‘I feel more hopeful’: We spoke to Lancaster students about getting the Covid-19 vaccine

‘Vaccination is the only way to get back to normal life’

In the year since the WHO declared coronavirus a global pandemic, our lives have become almost unrecognisable and the student life many of us came to university to experience has been very different to our expectations. The impact of lockdown has affected many students’ mental health and made people’s daily lives difficult, with the vaccination scheme seeming like the light at the end of the tunnel. It is a glimmer of hope for many of us, as we count down the days until the 21st of June and seeing our loved ones again.

We found that eight per cent of Lancaster students have already received their vaccine, and nine per cent have planned to – we spoke to those willing to share their experiences and their opinions on the vaccine, and what they are looking forward to in the future.

“It really affects your mental health knowing you’re not supposed to go out and be cooped up inside”

Holly, a first year from Furness, has had the vaccine. She experienced “flu like symptoms which lasted a few days” but said “it really puts me at ease thinking I can go out more places and not have to shield as much as I did”. She told us: “the nurses were amazing… They even offered it to my flat mate who came with me for support which was amazing.”

When asked about if the vaccine should be compulsory, she answered “It should be done in order of priority but I do think that it should be compulsory for everyone because a lot of people don’t realise their actions can cost us our lives.”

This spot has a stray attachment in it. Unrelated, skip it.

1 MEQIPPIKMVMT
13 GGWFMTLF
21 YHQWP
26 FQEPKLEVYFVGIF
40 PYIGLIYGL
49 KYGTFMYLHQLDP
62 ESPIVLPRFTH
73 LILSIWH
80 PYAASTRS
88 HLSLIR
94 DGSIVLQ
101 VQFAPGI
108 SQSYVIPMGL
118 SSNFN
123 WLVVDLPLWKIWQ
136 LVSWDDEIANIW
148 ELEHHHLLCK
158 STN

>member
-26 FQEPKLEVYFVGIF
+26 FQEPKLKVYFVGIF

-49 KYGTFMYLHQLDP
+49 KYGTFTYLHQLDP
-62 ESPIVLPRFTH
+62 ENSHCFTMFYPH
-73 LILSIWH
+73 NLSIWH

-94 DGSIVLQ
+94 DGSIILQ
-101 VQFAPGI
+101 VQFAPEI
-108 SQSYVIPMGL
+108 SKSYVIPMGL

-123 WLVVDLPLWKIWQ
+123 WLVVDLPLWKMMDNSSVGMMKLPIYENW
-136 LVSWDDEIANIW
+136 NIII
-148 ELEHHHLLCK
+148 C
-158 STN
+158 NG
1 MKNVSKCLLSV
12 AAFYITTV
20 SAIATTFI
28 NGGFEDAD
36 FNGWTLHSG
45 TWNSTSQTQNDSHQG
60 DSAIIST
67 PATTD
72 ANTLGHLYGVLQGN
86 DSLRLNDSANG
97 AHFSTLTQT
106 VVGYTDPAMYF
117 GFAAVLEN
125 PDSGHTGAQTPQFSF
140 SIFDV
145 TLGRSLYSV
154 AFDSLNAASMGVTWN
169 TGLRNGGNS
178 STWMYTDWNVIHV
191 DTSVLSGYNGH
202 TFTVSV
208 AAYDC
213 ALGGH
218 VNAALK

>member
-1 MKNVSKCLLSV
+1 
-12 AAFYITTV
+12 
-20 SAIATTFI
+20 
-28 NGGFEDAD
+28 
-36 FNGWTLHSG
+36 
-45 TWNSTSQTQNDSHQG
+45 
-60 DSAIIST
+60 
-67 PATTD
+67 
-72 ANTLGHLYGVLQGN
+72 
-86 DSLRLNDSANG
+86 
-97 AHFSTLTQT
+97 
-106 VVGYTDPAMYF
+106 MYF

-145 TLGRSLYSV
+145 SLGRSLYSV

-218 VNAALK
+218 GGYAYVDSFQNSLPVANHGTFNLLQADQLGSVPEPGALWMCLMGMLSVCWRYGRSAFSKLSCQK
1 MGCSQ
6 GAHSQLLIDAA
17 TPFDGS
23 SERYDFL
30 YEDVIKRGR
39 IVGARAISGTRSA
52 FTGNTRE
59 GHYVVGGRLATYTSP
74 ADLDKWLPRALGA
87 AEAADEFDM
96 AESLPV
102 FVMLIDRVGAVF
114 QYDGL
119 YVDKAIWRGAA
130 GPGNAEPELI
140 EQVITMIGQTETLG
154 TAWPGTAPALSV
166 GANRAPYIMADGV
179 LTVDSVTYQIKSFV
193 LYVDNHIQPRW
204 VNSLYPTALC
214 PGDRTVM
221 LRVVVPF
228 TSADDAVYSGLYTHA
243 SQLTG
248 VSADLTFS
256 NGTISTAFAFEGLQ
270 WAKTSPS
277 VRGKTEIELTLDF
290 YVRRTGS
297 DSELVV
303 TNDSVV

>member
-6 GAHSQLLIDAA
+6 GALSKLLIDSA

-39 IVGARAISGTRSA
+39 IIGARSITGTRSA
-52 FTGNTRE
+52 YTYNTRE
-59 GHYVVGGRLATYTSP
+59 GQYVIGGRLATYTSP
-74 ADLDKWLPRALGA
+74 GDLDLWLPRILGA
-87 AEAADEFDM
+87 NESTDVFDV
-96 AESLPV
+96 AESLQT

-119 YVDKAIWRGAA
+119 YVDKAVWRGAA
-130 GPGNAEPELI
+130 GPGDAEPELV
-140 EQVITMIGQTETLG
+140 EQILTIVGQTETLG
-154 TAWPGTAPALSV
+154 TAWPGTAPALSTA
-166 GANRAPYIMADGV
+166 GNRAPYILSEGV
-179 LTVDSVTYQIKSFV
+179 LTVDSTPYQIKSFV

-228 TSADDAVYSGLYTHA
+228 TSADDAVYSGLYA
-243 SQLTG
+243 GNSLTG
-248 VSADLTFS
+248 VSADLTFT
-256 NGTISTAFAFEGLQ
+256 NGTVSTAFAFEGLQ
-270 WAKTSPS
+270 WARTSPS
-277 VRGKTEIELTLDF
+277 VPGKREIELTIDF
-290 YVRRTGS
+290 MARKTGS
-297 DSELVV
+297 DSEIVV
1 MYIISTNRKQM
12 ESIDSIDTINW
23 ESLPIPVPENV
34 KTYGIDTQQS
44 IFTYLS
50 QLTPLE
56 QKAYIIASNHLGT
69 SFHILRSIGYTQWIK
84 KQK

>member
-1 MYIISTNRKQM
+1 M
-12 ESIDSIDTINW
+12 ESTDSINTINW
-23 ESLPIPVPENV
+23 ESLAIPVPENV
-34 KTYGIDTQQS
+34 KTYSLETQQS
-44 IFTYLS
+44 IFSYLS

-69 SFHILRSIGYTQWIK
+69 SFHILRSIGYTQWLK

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“Knowing that I’ll be able to meet with my friends and family again soon made it 100 per cent worth it”

Morgan, a second year medical student, received the Pfizer vaccine due to their clinical placement where there are Covid patients on most wards. “I think anybody who is eligible should have the vaccine… I genuinely believe that you’re being selfish if you can take it but don’t. I don’t, however, support making it compulsory.”

On the side effects of the vaccine he described “some side effects but nothing unbearable” and said “dealing with those side effects was more than worth it. Knowing I’ll be able to meet with my friends and family again soon made it 100 per cent worth it. I’m glad we’re (hopefully) on the road to recovery and can get back to normal soon.”

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“I’m really looking forward to hugging my grandparents”

Noah had the Pfizer vaccine at the new health campus building, and described it as “really well run”. Their side effects were “nothing awful at all – so worth it for the safety”.

On the necessity of the vaccine: “It’s the only way we’re going to actually get out of the pandemic. Everyone offered it should take it, the quicker the better – I just want sugar back.”

“It’s done wonders for my well-being and I’m really looking forward to hugging my grandparents who’ve been fully vaccinated at Easter.”